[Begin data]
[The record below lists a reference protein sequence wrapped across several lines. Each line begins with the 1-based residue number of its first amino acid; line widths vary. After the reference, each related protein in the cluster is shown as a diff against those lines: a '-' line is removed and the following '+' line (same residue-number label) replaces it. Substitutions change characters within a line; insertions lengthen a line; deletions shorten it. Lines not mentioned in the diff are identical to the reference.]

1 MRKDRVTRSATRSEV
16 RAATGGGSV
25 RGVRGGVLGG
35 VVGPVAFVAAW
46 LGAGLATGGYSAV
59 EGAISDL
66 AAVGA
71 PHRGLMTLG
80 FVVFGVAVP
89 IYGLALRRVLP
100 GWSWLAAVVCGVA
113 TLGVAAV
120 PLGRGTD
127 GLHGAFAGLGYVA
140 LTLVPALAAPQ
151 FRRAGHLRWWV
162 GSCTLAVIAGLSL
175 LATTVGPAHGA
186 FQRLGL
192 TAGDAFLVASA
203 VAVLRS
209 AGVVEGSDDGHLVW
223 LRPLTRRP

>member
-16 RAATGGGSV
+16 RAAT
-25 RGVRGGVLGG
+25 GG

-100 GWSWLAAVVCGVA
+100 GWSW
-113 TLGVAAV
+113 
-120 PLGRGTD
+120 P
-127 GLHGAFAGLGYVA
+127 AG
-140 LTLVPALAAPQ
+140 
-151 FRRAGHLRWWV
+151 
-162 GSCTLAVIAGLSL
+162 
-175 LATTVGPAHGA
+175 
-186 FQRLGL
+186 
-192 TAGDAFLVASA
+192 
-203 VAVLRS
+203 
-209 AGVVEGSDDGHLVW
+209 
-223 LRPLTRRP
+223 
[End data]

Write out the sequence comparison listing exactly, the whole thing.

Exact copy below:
[The record below lists a reference protein sequence wrapped across several lines. Each line begins with the 1-based residue number of its first amino acid; line widths vary. After the reference, each related protein in the cluster is shown as a diff against those lines: a '-' line is removed and the following '+' line (same residue-number label) replaces it. Substitutions change characters within a line; insertions lengthen a line; deletions shorten it. Lines not mentioned in the diff are identical to the reference.]

1 MRKDRVTRSATRSEV
16 RAATGGGSV
25 RGVRGGVLGG
35 VVGPVAFVAAW
46 LGAGLATGGYSAV
59 EGAISDL
66 AAVGA
71 PHRGLMTLG
80 FVVFGVAVP
89 IYGLALRRVLP
100 GWSWLAAVVCGVA
113 TLGVAAV
120 PLGRGTD
127 GLHGAFAGLGYVA
140 LTLVPALAAPQ
151 FRRAGHLRWWV
162 GSCTLAVIAGLSL
175 LATTVGPAHGA
186 FQRLGL
192 TAGDAFLVASA
203 VAVLRS
209 AGVVEGSDDGHLVW
223 LRPLTRRP

>member
-16 RAATGGGSV
+16 RAAT
-25 RGVRGGVLGG
+25 GG

-100 GWSWLAAVVCGVA
+100 GWSW
-113 TLGVAAV
+113 
-120 PLGRGTD
+120 P
-127 GLHGAFAGLGYVA
+127 AG
-140 LTLVPALAAPQ
+140 
-151 FRRAGHLRWWV
+151 
-162 GSCTLAVIAGLSL
+162 
-175 LATTVGPAHGA
+175 
-186 FQRLGL
+186 
-192 TAGDAFLVASA
+192 
-203 VAVLRS
+203 
-209 AGVVEGSDDGHLVW
+209 
-223 LRPLTRRP
+223 